Purple Hibiscus, Chimamanda Ngozi Adichie (2003)
Kambili, our heroine and narrator, is a teenager living in postcolonial Nigeria. Every aspect of her life is controlled by her father, a wealthy and generous — but violently strict — pillar of her state’s Roman Catholic community. Her life at home stands in contrast to the world she encounters at her aunt’s house, which, while still governed by faith, is full of song, debate, laughter, and love, and an openhearted attitude towards the world. Through this contrast, Kambili, and the reader, is invited to explore the nature of goodness and truth in a complicated world where appearances can hide as much as they reveal.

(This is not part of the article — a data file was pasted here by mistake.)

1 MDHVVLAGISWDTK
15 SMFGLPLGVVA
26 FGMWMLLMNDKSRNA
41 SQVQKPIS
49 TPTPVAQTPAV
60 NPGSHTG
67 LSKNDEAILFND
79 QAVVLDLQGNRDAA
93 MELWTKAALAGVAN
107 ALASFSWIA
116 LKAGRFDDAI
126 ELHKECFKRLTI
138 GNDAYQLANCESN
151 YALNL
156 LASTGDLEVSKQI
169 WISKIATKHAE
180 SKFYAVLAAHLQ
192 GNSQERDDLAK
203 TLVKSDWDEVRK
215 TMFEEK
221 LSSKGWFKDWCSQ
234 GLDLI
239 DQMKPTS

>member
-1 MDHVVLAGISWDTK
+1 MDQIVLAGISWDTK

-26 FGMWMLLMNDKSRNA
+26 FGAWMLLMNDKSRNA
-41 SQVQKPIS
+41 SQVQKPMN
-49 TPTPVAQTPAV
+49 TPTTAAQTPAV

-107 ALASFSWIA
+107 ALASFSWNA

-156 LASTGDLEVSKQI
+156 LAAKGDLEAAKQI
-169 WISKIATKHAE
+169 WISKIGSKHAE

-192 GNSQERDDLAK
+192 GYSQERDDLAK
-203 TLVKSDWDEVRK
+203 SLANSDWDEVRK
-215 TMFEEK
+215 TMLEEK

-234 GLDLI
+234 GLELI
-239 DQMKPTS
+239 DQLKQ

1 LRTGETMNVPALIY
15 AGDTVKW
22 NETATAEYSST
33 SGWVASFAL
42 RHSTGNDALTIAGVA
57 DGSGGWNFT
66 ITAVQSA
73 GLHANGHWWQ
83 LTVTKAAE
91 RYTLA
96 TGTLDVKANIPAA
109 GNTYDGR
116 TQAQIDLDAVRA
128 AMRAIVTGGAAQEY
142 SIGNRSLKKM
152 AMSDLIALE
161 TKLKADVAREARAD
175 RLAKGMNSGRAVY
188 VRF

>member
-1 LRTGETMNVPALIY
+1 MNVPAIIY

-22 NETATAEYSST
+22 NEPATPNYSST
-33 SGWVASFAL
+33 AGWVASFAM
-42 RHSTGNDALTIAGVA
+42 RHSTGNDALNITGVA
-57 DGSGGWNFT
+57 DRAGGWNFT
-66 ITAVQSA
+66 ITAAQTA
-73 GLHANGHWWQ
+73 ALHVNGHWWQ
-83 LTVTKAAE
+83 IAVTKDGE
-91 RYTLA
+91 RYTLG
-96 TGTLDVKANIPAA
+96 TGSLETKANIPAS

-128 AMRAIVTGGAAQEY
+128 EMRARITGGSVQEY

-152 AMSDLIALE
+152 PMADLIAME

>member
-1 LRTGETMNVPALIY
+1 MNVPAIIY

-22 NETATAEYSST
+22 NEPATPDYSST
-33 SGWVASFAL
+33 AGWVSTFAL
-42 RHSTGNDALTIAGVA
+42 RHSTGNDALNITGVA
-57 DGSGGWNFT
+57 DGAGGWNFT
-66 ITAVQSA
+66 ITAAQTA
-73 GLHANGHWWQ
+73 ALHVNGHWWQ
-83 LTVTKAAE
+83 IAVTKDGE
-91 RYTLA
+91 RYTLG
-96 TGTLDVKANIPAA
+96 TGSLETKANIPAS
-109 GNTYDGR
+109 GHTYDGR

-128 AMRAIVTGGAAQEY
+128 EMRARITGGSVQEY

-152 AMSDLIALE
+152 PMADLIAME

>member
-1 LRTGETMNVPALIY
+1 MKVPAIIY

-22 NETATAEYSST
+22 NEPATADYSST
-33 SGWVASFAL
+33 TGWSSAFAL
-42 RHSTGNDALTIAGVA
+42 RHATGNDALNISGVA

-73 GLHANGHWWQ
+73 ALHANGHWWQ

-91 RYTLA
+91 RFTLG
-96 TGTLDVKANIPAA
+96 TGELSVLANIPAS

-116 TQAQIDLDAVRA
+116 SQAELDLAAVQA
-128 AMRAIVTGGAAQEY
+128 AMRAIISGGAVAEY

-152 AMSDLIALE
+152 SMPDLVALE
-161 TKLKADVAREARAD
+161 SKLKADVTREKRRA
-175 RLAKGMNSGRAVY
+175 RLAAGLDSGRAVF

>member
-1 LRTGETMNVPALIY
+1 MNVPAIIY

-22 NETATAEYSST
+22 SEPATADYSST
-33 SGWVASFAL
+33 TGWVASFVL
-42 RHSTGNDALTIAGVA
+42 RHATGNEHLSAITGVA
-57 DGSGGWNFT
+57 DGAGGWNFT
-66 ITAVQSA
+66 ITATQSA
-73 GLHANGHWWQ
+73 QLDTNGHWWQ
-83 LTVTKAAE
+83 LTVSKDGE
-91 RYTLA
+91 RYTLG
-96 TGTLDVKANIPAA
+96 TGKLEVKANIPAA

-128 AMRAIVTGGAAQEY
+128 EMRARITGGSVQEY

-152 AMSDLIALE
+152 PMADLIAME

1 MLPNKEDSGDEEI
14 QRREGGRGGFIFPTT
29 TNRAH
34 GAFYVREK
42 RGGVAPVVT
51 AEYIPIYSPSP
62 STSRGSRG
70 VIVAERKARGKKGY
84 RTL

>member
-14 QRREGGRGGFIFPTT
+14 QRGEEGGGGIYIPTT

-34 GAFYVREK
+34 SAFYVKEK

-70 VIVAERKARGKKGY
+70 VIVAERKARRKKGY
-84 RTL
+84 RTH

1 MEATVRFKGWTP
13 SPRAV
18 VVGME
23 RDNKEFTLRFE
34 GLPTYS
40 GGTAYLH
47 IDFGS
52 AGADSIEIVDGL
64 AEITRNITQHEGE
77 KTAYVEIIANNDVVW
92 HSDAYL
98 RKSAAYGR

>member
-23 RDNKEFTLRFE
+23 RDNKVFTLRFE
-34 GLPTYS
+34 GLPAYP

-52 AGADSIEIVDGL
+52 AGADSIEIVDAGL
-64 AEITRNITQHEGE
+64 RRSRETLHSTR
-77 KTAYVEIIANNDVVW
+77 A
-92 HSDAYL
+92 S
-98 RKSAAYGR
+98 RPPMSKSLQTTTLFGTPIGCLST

I read this book a long time ago now and I still think of it often. I highly recommend it.
It was what Aunty Ifeoma did to my cousins, I realized then, setting higher and higher jumps for them in the way she talked to them, in what she expected of them. She did it all the time believing they would scale the rod. And they did. It was different for Jaja and me. We did not scale the rod because we believed we could, we scaled it because we were terrified that we couldn’t.
Read this if you’re interested in:
- African Literature
- Coming of Age
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